Ukraine, Briefly

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This week, Russian President Vladimir Putin signed documents annexing four areas of eastern Ukraine – Luhansk, Donetsk, Zaporizhzhia, and Kherson – even as Kyiv pushed the Russian army further out of three of those areas, the BBC reported. The annexation followed “shotgun” referendums in those regions last week, that most of the world refused to recognize. In response, Ukrainian President Volodymyr Zelenskyy signed a decree officially declaring that any negotiations between Kyiv and Rusia would be “impossible,” Radio Free Europe noted. He gloated over humiliating retreats by the Russian army and said the Ukrainian military had retaken more villages in two of those districts, Luhansk and Kherson. Between Sunday and Tuesday, Ukraine reclaimed at least 10 villages in the Kherson region, Axios noted. Kherson is the only regional capital to have fallen since the invasion began, and recapturing it is a major priority for Ukraine. Meanwhile, Russian troops retreated from the city of Lyman, in Donetsk, over the weekend, as Ukraine’s military inched closer to re-capturing the annexed city, Axios wrote separately.

In other Ukrainian-Russian conflict news:

  • On Wednesday, a group of the world’s most prominent oil producers – including Russia and Saudi Arabia – agreed to impose substantial cutbacks to production to encourage a recovery in petroleum prices, despite appeals from the US to pump more to boost the global economy, CNBC reported. The US and Europe have urged more oil production to ease gasoline prices and punish Moscow for its aggression in Ukraine, the New York Times added. The move comes as European Union nations agreed to slap price caps on Russian oil and other additional penalties after Moscow’s annexation, according to the Associated Press.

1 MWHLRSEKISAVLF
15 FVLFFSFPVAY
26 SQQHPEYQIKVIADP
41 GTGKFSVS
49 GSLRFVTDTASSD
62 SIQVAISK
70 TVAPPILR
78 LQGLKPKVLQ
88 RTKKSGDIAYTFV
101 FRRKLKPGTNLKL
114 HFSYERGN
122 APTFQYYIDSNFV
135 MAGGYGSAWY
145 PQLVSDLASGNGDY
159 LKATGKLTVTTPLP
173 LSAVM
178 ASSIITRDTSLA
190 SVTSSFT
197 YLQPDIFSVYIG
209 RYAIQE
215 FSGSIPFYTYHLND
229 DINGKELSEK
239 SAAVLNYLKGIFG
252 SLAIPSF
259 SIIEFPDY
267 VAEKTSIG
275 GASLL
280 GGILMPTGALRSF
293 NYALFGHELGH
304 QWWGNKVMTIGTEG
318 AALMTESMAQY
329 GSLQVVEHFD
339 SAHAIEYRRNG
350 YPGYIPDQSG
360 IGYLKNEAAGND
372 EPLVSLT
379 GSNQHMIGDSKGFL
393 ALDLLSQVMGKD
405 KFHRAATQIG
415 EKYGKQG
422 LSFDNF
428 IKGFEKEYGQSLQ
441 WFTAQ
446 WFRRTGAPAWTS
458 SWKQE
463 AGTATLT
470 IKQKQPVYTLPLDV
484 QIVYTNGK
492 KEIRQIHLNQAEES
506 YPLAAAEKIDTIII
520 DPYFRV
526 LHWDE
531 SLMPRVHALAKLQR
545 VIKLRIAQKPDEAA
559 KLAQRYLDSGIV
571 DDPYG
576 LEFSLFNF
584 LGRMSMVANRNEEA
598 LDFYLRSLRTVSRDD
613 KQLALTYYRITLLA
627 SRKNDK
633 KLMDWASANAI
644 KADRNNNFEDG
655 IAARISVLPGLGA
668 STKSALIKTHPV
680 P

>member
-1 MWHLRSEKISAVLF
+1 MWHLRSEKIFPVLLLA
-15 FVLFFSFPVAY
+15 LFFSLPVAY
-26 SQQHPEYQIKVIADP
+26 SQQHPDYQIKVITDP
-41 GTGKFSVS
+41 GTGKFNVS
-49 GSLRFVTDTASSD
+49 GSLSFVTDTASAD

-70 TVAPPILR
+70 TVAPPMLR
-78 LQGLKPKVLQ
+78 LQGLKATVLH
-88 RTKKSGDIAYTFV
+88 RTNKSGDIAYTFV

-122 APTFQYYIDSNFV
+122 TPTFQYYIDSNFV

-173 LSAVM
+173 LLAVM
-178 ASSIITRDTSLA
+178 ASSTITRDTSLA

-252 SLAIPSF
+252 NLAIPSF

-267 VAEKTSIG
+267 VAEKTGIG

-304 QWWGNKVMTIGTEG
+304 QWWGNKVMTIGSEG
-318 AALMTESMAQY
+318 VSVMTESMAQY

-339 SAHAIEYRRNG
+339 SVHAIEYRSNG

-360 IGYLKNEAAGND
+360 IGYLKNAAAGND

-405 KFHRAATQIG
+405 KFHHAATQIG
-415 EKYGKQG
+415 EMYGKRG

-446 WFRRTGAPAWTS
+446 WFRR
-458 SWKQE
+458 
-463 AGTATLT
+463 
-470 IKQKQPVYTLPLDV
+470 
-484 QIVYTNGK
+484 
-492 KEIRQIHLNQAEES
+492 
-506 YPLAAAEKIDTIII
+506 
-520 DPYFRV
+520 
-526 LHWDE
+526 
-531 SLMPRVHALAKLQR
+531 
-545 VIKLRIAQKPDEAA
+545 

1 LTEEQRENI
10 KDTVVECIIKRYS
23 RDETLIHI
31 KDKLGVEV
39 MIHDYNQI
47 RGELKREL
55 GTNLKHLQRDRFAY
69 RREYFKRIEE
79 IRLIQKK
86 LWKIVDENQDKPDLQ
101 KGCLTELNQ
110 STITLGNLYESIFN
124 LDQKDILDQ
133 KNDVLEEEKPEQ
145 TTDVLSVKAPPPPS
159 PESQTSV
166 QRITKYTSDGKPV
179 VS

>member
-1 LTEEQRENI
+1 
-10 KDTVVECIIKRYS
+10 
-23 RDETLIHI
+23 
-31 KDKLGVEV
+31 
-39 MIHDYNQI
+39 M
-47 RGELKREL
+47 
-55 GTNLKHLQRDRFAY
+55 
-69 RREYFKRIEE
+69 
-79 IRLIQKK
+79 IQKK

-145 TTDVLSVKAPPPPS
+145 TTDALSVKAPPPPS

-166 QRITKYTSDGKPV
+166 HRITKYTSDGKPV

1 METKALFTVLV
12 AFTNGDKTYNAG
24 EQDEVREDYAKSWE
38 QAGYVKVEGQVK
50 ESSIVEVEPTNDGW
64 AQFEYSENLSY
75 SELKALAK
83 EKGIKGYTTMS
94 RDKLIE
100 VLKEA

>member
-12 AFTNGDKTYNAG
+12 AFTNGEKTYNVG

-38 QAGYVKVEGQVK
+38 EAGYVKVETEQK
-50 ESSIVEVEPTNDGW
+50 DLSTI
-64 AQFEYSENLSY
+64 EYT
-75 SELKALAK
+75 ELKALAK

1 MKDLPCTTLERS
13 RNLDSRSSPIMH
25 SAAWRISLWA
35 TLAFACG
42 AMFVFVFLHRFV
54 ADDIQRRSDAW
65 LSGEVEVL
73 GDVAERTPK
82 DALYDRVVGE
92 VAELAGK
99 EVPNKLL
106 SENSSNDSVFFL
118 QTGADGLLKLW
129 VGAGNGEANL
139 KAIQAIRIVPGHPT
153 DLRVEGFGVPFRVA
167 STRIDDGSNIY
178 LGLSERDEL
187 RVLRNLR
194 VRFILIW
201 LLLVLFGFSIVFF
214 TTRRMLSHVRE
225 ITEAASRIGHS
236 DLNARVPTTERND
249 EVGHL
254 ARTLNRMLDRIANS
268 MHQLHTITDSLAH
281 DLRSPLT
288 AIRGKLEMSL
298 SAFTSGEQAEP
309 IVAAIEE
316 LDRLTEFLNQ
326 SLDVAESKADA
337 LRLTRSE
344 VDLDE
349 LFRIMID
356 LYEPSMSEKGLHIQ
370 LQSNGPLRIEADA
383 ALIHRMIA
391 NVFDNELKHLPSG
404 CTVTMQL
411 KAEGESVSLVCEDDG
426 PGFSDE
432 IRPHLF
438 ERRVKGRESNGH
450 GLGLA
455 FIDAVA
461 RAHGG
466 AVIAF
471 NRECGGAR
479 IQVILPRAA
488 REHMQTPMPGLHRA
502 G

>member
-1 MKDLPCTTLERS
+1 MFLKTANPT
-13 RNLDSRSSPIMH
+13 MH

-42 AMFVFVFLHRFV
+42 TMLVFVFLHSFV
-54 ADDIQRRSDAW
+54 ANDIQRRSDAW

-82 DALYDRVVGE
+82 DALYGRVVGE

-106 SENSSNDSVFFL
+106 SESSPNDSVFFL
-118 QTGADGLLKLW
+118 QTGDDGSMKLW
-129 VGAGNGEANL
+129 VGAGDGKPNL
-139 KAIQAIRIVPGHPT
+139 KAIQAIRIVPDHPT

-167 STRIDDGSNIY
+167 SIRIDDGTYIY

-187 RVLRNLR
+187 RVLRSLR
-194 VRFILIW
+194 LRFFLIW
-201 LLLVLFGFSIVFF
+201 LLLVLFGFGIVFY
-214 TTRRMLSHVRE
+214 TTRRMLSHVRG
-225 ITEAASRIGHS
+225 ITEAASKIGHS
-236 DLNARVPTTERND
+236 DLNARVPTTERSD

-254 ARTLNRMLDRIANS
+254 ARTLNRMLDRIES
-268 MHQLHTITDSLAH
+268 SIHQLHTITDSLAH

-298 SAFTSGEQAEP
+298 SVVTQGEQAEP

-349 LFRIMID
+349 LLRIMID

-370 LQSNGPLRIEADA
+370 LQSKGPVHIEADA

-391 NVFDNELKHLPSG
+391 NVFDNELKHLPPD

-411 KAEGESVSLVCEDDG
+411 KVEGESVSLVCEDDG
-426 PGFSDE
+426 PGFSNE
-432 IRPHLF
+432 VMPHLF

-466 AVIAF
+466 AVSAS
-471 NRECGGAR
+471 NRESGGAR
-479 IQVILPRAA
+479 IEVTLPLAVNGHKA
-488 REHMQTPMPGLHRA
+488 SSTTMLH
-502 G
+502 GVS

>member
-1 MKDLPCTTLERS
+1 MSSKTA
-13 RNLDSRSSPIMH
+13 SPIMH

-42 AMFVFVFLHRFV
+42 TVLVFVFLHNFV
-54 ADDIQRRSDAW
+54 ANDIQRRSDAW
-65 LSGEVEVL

• On the diplomatic front, Russia used its veto power at the United Nations Security Council to derail a draft resolution condemning its takeover of Ukrainian land, Al Jazeera added. But Moscow’s closest allies, China and India, opted to abstain rather than vote against the resolution condemning the Kremlin’s actions, a significant slap for Russia. In the meantime, the Kremlin is lobbying for a secret ballot rather than a public vote when the 193-member UN General Assembly debates whether to condemn Moscow’s annexations, Reuters wrote.
  • Meanwhile, Zelenskyy engaged in a spat with Elon Musk on social media this week, after the billionaire weighed in on a plan to end Russia’s war in Ukraine by asking Twitter users for their views, drawing immediate condemnation from Ukrainians and much of the Internet, Reuters reported.

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